CAS RN: 121-75-5

Treatment Overview

    • 1) A patient who is either asymptomatic or presents with mild clinical symptoms (i.e. normal vitals, pulse oximetry and an acetylcholinesterase greater than 80% of lower reference range), and remains stable for 12 hours can be discharged. Obtain appropriate psychiatric evaluation if an intentional exposure.
    • 1) Immediate assessment and evaluation. Airway management is likely to be necessary. Simple decontamination (i.e. skin and gastrointestinal, removal of contaminated clothes). Administer antidotes: atropine for muscarinic manifestations (e.g. salivation, diarrhea, bronchorrhea), pralidoxime for nicotinic manifestations (e.g. weakness, fasciculations). Treat seizures with benzodiazepines. Admit to intensive care with continuous monitoring, titration of antidotes, ventilation, and inotropes as needed. Consult a medical toxicologist and/or poison center.
    • 1) PREHOSPITAL: Activated charcoal is contraindicated because of possible respiratory depression and seizures and risk of aspiration. Remove contaminated clothing, wash skin with soap and water. Universal precautions and nitrile gloves to protect personnel.
    • 2) HOSPITAL: Activated charcoal for large ingestions. Consider nasogastric tube for aspiration of gastric contents, or gastric lavage for recent large ingestions, if patient is intubated or able to protect airway.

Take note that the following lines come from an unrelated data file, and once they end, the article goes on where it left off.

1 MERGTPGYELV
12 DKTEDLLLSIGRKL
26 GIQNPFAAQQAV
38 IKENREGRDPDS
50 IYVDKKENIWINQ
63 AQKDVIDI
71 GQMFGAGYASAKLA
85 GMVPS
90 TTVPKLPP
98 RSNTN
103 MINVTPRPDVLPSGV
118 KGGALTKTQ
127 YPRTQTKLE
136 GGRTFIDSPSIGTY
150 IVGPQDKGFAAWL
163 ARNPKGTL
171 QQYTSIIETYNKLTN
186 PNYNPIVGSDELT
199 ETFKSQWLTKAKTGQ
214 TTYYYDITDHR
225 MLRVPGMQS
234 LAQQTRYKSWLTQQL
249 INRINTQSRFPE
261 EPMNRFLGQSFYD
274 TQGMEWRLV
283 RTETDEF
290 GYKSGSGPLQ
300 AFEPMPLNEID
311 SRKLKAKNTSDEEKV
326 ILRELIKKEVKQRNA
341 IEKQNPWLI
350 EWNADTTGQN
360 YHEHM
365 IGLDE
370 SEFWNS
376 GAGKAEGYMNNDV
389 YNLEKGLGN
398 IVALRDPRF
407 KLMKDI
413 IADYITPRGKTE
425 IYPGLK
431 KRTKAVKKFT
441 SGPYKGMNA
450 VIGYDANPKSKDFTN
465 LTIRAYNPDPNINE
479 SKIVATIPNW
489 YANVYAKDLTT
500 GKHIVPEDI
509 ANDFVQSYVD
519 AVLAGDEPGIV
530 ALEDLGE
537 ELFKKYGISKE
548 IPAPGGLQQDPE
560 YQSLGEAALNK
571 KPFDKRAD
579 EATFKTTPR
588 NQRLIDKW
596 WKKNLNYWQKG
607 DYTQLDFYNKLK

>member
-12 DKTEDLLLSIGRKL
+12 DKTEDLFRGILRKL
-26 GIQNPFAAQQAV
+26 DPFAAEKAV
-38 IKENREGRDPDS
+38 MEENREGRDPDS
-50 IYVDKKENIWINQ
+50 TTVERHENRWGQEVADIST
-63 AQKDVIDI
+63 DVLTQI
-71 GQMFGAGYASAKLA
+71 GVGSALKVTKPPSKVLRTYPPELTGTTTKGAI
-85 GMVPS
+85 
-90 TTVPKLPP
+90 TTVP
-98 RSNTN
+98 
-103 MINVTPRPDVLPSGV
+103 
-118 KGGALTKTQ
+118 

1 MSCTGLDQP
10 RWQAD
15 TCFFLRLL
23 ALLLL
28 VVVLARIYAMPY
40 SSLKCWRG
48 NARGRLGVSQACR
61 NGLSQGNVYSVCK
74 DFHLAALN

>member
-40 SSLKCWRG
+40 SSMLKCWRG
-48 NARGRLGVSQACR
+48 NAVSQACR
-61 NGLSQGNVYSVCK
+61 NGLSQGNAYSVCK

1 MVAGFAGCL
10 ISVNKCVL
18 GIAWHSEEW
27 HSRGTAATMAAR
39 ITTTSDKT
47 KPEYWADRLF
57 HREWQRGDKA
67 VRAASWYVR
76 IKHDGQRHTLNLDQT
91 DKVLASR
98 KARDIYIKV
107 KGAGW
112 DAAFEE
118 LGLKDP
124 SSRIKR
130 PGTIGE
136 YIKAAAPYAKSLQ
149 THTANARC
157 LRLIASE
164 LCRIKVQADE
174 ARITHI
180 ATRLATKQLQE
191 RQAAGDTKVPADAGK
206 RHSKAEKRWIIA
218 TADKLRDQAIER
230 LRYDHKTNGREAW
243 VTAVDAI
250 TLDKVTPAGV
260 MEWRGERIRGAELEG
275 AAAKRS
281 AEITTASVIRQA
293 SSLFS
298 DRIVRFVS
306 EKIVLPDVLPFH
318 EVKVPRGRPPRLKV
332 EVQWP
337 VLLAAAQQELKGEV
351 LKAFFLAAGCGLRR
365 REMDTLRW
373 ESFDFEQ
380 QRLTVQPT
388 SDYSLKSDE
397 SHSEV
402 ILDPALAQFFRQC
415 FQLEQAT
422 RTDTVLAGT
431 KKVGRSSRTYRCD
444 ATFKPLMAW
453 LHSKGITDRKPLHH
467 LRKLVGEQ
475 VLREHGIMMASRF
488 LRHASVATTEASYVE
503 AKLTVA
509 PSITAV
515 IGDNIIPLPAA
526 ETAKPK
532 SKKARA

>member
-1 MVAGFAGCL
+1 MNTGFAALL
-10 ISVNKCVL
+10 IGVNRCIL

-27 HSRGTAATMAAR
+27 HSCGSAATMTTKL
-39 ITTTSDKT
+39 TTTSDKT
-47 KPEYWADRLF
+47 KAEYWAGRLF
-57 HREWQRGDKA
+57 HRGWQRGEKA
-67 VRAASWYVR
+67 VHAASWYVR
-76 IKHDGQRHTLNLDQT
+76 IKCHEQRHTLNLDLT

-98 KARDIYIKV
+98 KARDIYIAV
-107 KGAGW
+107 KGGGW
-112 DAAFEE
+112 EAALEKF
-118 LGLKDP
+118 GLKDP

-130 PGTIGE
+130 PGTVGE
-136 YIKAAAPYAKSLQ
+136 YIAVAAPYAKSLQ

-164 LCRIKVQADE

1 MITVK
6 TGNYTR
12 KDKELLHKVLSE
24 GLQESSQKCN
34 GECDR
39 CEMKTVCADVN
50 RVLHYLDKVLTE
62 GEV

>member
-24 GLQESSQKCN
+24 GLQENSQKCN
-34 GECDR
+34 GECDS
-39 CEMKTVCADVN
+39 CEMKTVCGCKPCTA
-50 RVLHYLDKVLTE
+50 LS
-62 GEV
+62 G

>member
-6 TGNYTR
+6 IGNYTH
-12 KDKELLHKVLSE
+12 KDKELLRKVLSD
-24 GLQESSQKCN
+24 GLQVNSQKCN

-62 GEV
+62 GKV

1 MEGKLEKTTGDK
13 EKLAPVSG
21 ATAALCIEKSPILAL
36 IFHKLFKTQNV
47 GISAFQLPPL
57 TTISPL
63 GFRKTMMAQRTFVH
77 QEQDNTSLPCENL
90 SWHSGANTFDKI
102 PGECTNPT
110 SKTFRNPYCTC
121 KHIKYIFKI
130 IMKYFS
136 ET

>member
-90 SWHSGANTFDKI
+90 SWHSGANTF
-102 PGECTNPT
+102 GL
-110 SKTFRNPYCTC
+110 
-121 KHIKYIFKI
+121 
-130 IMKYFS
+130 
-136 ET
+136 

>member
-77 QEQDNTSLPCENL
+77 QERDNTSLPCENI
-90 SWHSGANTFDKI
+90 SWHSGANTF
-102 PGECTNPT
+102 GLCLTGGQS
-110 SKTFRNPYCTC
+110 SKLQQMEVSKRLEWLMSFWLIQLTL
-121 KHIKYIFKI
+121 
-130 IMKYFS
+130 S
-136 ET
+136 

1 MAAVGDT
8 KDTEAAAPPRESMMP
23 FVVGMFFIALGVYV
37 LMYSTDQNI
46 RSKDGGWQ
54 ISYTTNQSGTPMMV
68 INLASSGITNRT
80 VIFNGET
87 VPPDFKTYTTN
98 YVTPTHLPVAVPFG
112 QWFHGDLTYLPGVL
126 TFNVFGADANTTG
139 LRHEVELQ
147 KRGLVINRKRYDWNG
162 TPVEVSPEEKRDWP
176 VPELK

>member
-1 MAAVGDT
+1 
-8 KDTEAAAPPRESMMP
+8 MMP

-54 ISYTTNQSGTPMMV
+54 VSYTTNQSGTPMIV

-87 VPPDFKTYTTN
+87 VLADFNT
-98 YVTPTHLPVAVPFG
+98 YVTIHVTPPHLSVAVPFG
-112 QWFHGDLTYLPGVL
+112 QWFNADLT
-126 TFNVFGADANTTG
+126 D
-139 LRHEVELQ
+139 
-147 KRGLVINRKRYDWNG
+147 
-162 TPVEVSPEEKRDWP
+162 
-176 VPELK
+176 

• 3) DERMAL: Remove contaminated clothing. Wash skin thoroughly with soap and water. Universal precautions and nitrile gloves to protect staff from contamination. Systemic toxicity can result from dermal exposure.
    • 4) OCULAR: Copious eye irrigation.
    • 1) Immediately assess airway and respiratory function. Administer oxygen. Suction secretions. Endotracheal intubation may be necessary because of respiratory muscle weakness or bronchorrhea. Avoid succinylcholine for rapid sequence intubation as prolonged paralysis may result. Monitoring pulmonary function (FVC, FEV1, NIF) may help anticipate need for intubation.
    • 1) Atropine is used to antagonize muscarinic effects. Oximes (pralidoxime in the US, or obidoxime in some other countries) are used to reverse neuromuscular blockade. Use of oximes is usually indicated for patients with moderate to severe toxicity.
  • (R) (Meridian Medical Technologies, Columbia, MD) is a dual chambered device that delivers 2.1 mg atropine and 600 mg pralidoxime in a single needle for intramuscular use. It is intended for use in a civilian/community setting, and is administered by EMS personnel who have been trained to recognize and treat nerve agent or insecticide intoxication. ATNAA (Antidote Treatment Nerve Agent Autoinjector, Meridian Medical Technologies, Columbia, Maryland) is currently used by the US military and provides atropine injection and pralidoxime chloride injection in a single needle. Each self-contained unit dispenses 2.1 mg of atropine in 0.7 mL and 600 mg of pralidoxime chloride in 2 mL via intramuscular injection. The safety and efficacy of ATNAA or DuoDote
  • (R) has not been established in children. These autoinjectors contain benzyl alcohol as a preservative. The AtroPen